Whether it works or not is debatable. Your best bet is to try for yourself and see whether it works for you.
Why Do Some Bodybuilders Use Foam Rollers?
The most commonly stated reason why people use foam rollers is to reduce post-exercise muscle soreness.
After a tough session, the idea is that using a foam roller will help to relax the muscles, increase blood supply to them, and improve recovery.
Other people claim that foam rollers can increase flexibility. Bodybuilders are frequently criticised for a lack of flexibility – no matter how often Kai Greene proves this to be false!
The idea of increasing blood supply to the muscles definitely appeals to bodybuilders. More blood to the muscles means more delivery of nutrients, more protein synthesis, and better recovery.
Theoretically, it would also mean improved muscle growth – though nobody seriously claims this as a benefit.
Improving recovery between sessions is a huge benefit for bodybuilding, as bodybuilders tend to train more than anyone. Six or seven day training weeks are not unheard of, and if a bodybuilder is in the middle of a cut, they may not be getting sufficient calories to repair and refuel muscle. So every advantage possible will be taken.
If a bodybuilder believes that a foam roller can speed up recovery or reduce pain between sessions they are going to jump on it.
Increasing flexibility can also help with muscle building, suppleness is important when performing exercises. Particularly if you want to get the full range of motion, which will increase hypertrophy.
One of the many claims about foam rollers is that they can increase flexibility. It is therefore quite likely that some bodybuilders use foam rollers for this exact goal.
The final reason is related to both improved recovery and increased flexibility, injury reduction.
An injury is every bodybuilder’s worst fear. Straining or tearing a muscle could massively impact their preparation, and could even be career ending.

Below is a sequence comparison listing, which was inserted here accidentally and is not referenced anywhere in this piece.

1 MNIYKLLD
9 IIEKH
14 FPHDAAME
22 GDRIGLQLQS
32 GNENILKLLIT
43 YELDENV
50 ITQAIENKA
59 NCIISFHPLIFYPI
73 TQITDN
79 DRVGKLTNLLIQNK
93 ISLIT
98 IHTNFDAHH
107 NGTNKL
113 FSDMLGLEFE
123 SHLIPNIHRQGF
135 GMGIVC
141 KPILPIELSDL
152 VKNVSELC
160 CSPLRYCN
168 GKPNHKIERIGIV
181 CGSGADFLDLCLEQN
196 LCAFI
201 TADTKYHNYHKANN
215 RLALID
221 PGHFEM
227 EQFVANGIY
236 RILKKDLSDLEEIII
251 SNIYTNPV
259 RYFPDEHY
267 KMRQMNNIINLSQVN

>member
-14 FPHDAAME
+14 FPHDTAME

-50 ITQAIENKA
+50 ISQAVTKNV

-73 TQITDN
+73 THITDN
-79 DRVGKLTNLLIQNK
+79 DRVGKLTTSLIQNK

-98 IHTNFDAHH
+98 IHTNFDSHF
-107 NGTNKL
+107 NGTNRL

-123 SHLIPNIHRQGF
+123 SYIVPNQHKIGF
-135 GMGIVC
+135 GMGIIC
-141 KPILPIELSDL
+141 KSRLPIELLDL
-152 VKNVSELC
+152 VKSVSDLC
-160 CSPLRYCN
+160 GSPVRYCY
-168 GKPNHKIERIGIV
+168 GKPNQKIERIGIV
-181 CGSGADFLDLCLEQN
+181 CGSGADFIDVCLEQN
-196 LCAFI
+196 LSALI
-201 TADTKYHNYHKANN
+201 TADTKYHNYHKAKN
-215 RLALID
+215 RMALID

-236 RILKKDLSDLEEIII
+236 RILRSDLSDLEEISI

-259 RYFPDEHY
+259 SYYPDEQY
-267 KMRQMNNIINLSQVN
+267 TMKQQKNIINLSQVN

So, spending some time on a foam roller in an effort to reduce injury risk sounds like a fair trade.
Do Foam Rollers Reduce Soreness?
Delayed onset muscle soreness (DOMS) is a form of painful fatigue that can affect your muscles after intense exercise. Particularly if you’re starting back in the gym after a long layoff.
As with most things, there is intense debate about whether foam rolling has any effect on DOMS or not. A 2015 study in the Journal of Athletic Training found that foam rolling significantly reduced DOMS and enhanced recovery .
On the other hand, a 1997 study in the Journal of Strength & Conditioning Research found that immediate post-exercise massage (similar to foam rolling) had no effect on muscle soreness or DOMS .
However, a similar study in 2005 did see an improvement in recovery and a reduction in muscle soreness and swelling when participants had post-exercise massages .
A 2011 study in the Journal of Strength & Conditioning Research found that foam rolling had no positive effect on performance, but did manage to reduce the feeling of fatigue before a workout .
A similar study in 2014 also found a reduction in muscular fatigue, but also found no improvement in gym performance .
A reduction in post-exercise muscular fatigue seems to be a definite benefit of foam rolling.
Whether foam rolling reduces pain and stiffness is less certain, though there does seem to be quite a lot of evidence to support this. The reduction of DOMS is also up for debate.
At the end of the day, using a foam roller post-exercise appears to leave your muscles feeling less stiff and less fatigued. However, there is no evidence that this improves gym performance.
Does Foam Rolling Increase Mobility?
Whether foam rollers can or cannot increase mobility is a matter of what you define as mobility. If we are talking about mobility immediately after an intense workout, then you could make a case for this.
By reducing post-exercise soreness and fatigue in the muscles your mobility the next day may be slightly improved (though your performance will be unaffected).